A new US-China dance over Burma after release of Aung San Suu Kyi
Economic sanctions helped release Aung San Suu Kyi. That suggests the regime is ready for a deal. Does it want to take Burma (Myanmar) out of China's tightening orbit?
In his tour of Asia last week, President Obama made sure to visit only democratic countries. It was a subtle message to Beijing that the US is building up a regional partnership of freedom-loving nations to counter China’s bully tactics and model of authoritarian rule.
Just as he finished his trip to India, Indonesia, South Korea, and Japan, Mr. Obama was faced with a fresh opportunity to bring one more nation to the long chain of democracies surrounding China. On Saturday, the military rulers in Burma (Myanmar) released Aung San Suu Kyi after seven years of house arrest.
By setting free the popular daughter of Burma’s founder to once again rally the people, the ruling junta may be sending a signal that it is ready for a new relationship with the United States and the West.
Specifically, Burma might want to break out of China’s tightening grip – big Chinese investments in Burma’s natural resources, the rising border trade, a critical oil pipeline, and a key naval port. If that’s the case, Obama has difficult choices ahead.
Should he seek to lift Western economic sanctions on Burma? Should he not support a UN investigation of Burmese leaders for crimes against humanity? Will he negotiate directly with Gen. Than Shwe, the regime’s military leader?
Ms. Suu Kyi herself hints at compromising with the regime. She may ask the West to ease or repeal its sanctions. “If the people really want sanctions to be lifted, I will consider this,” the Nobel Peace Prize winner told reporters after her release.
While Obama could easily follow her cue on sanctions, the stakes are higher for the US. Burma, a nation of 53 million people under the boot of the military since 1962, has suddenly become the latest strategic battleground in a contest between the US and China for dominance in Asia.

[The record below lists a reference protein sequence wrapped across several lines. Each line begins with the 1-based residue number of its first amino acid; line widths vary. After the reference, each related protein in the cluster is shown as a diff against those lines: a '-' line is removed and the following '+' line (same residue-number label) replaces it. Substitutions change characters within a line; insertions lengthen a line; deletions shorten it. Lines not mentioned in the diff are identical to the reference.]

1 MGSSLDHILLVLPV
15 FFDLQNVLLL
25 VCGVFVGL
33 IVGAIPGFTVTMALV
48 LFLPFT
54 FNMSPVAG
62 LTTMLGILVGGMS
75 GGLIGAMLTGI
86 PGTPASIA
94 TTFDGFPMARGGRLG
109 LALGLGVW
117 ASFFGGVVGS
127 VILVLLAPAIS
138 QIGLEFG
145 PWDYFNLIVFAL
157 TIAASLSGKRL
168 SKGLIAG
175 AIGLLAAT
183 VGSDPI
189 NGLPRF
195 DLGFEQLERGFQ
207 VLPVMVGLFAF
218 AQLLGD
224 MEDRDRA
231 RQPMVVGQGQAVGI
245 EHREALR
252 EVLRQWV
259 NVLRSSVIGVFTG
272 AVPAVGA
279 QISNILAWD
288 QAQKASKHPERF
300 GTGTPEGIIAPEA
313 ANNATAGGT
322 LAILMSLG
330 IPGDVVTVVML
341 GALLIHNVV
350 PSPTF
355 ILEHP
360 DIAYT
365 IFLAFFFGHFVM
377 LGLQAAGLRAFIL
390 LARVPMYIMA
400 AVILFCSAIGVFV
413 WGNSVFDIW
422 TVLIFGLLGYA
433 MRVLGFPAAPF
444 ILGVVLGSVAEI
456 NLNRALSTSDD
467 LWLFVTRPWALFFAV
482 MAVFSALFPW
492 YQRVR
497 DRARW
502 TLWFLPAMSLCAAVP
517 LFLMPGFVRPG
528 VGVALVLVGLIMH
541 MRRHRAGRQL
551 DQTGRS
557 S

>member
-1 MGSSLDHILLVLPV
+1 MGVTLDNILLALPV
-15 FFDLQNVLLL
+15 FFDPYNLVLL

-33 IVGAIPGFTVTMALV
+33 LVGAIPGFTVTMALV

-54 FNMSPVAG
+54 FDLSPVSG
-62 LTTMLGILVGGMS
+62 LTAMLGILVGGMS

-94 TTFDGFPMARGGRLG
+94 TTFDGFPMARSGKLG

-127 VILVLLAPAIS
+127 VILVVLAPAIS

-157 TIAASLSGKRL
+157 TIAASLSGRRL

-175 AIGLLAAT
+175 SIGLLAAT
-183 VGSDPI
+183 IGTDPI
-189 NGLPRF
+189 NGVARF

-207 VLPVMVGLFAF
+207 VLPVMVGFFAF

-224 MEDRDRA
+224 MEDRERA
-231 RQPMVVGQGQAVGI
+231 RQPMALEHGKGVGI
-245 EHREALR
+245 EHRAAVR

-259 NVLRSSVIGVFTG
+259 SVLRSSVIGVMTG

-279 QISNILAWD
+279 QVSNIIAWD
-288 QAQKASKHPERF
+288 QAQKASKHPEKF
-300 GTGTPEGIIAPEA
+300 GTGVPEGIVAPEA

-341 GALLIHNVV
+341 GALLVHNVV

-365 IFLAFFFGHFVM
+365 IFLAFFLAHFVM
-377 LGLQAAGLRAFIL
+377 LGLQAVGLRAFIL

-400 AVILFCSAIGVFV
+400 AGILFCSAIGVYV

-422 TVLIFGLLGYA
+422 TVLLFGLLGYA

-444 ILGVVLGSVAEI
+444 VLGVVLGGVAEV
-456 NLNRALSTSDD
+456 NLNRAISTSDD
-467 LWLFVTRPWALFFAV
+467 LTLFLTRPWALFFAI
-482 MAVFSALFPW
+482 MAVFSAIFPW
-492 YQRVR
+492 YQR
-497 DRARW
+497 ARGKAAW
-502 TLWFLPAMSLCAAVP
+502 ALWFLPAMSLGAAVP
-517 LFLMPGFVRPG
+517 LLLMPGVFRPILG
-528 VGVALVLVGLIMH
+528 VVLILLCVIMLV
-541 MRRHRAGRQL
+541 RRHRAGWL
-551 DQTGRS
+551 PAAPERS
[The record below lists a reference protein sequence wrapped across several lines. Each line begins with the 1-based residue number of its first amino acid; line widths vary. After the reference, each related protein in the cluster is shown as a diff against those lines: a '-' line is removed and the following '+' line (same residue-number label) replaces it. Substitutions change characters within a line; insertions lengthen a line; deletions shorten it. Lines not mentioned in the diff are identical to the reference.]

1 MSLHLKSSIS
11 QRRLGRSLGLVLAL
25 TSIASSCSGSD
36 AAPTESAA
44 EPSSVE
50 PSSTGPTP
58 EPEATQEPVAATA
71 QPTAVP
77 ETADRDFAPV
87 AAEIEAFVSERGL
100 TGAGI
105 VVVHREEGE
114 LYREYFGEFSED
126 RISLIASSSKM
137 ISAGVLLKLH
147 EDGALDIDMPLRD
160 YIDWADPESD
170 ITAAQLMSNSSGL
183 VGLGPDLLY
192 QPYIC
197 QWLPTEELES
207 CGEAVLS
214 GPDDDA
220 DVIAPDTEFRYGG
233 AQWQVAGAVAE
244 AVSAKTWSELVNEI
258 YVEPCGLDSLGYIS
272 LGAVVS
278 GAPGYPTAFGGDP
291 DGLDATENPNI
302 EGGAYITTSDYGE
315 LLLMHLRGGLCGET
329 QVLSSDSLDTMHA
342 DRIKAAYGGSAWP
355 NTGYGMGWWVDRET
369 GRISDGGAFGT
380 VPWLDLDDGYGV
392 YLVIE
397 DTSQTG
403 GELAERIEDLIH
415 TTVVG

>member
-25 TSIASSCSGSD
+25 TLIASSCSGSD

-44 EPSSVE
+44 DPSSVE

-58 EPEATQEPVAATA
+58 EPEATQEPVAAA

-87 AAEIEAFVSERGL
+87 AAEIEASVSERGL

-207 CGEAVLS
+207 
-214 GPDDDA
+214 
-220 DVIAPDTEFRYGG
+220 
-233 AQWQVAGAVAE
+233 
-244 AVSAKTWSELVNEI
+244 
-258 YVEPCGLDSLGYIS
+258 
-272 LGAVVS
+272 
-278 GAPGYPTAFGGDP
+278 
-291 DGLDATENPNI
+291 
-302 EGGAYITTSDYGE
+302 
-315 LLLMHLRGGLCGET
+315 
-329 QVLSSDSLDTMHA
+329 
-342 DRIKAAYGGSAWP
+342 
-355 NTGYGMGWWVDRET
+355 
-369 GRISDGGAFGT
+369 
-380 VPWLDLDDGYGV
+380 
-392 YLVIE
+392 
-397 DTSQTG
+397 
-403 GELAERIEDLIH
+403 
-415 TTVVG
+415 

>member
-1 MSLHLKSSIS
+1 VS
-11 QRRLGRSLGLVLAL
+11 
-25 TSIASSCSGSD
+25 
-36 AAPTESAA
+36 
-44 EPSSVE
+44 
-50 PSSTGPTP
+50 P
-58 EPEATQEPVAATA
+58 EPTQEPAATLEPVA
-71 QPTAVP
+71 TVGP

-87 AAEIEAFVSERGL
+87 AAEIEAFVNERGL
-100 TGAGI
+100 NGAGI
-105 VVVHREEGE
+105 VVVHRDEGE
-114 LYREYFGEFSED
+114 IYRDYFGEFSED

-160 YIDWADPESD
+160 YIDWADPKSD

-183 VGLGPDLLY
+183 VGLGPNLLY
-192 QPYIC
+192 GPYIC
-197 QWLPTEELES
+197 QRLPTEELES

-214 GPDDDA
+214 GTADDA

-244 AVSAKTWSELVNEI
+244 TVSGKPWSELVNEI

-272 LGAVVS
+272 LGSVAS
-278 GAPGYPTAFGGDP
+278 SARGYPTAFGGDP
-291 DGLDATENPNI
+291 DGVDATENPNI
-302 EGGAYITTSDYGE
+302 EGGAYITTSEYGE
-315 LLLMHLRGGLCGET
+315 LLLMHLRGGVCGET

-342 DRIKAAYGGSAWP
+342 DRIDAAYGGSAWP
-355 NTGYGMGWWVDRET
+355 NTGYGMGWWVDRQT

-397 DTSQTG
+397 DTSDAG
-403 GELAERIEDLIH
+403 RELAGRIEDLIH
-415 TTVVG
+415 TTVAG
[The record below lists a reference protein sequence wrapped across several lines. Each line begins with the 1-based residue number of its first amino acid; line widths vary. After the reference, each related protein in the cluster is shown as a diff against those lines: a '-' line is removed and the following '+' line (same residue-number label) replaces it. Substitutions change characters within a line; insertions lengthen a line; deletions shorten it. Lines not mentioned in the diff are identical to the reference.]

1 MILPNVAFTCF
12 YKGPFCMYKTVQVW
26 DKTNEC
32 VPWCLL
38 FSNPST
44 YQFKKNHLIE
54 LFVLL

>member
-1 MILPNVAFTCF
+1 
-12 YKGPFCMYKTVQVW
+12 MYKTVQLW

Burma’s new political dynamic also represents a test for Obama’s willingness to promote democracy around the world – a mission that goes back to Woodrow Wilson but fell out of favor with Democrats when George W. Bush took that American cause to Iraq.
Just last week, after Burma’s regime held rigged elections Nov. 7 to keep the military in control, the US again reiterated that it will maintain sanctions until an estimated 2,100 political prisoners are released. In fact, it’s likely the sanctions forced the regime to release Suu Kyi. If that’s the case, then she and the US have every reason to use the prospect of reduced sanctions as a bargaining chip.
But negotiating with a regime that is so secretive, isolated, and often paranoid is not easy. The military competes with Suu Kyi for popularity and in claiming the mantle of legitimacy from her father, Aung San, a general killed in 1947 while fighting for independence from Britain. In fact, Suu Kyi said she wants to probe the widespread allegations of fraud in the recent elections.
Obama may be ready to deal with Burma more forthrightly.
He briefly met its prime minister last year at a regional summit. And he chastised India during his visit there for not being more outspoken on abuses in Burma – abuses that include the killing of protesting Buddhist monks and serious government neglect of victims of cyclone Nargis in 2008. Up to now India has competed with China for influence in Burma, but hasn’t been much of a champion for democracy or supporter of the sanctions.
Enlisting Asia’s democracies to come up with a new offer to Burma’s dictators would be Obama’s best response to the release of Suu Kyi. If the regime really wants to stay out of China’s tightening orbit, it may be open to a no-sanctions-for-democracy deal.
Better to join the club of Asian democracies than be stuck in China’s grip.